Senior Lawyers Justify Spending COVID-19 Funds without Appropriation

Femi Falana
  • Odinkalu faults senior lawyers on standard practice
  • Says authority to incur expenditure required

Tobi Soniyi

Three Senior Advocates of Nigeria, Sebastine Hon, Femi Falana and Dayo Akinlaja have said President Muhammadu Buhari does not need the approval of the National Assembly to disburse funds donated to the federal government by the private sector.

In separate interviews yesterday, the senior lawyers said the power of the National Assembly over appropriation was explicitly limited to public fund by the combined effect of sections 59, 80 and 81 of the 1999 Constitution.

However, a human right activist, Dr. Chidi Odinkalu disagreed with the senior lawyers, insisting that an approval of the National Assembly was needed.

However, the provisions of the constitution dealing with the budgeting process said such money or receipts must be received by the federation and not by the president or a committee set up by the president.

In his reaction, Hon explained that the provision of the 1999 Constitution did not contemplate that such grants or donation by private individuals meant for specific purposes should be budgeted before being spent.
“The constitution will also not require even money donated by international organisations for this particular purpose because this is a matter of national emergency and the budgeting process is a very tedious process the constitution could not have intended such a procedure.”

He, also, argued that the makers of the constitution “envisaged money and revenues received by operation of federal economic ventures and other sources of income that are made available to Nigeria as a federation.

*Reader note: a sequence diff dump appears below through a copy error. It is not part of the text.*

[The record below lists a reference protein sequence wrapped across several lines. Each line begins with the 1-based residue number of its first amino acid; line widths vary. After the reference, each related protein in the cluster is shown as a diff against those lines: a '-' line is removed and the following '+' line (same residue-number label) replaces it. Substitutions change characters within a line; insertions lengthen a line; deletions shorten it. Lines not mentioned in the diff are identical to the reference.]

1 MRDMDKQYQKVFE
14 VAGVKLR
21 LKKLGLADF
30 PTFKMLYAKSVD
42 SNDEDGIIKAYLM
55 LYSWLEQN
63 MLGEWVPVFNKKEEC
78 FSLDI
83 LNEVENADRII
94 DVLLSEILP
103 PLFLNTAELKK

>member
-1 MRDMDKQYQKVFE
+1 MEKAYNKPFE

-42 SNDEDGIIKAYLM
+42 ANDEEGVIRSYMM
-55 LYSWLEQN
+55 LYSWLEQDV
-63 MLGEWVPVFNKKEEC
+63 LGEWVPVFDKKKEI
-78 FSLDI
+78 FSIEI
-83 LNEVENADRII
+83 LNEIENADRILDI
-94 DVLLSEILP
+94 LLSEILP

“Since the money are donations donated by individuals for the purpose of tackling a virus that is killing people, it is not within the contemplation of the constitution that such money must be budgeted before it is spent.”

Also supporting Hon’s argument, Falana explained that by the combined effect of sections 59, 80 and 81 of the Constitution, the power of the National Assembly over appropriation “is explicitly limited to public fund.
Pursuant to Section 80, subsection 3 and 4 of the 1999 Constitution, as amended, no monies can be spent without the approval of the National Assembly.

“For the avoidance of doubt, sections 80 (3) and (4) thereof states that no moneys ‘shall be withdrawn from any public fund of the federation, other than the Consolidated Revenue Fund of the Federation, unless the issue of those moneys has been authorised by an Act of the National Assembly and No moneys shall be withdrawn from the Consolidated Revenue Fund or any other public fund of the Federation, except in the manner prescribed by the National Assembly.’”

Falana said the National Assembly lacked the vires “to appropriate funds contributed by the private sector. Or does the National Assembly want to appropriate the fund contributed by international donors and funding agencies?”

He contended that it would be the business of the board of the banks and other corporate bodies that made donations to demand accountability.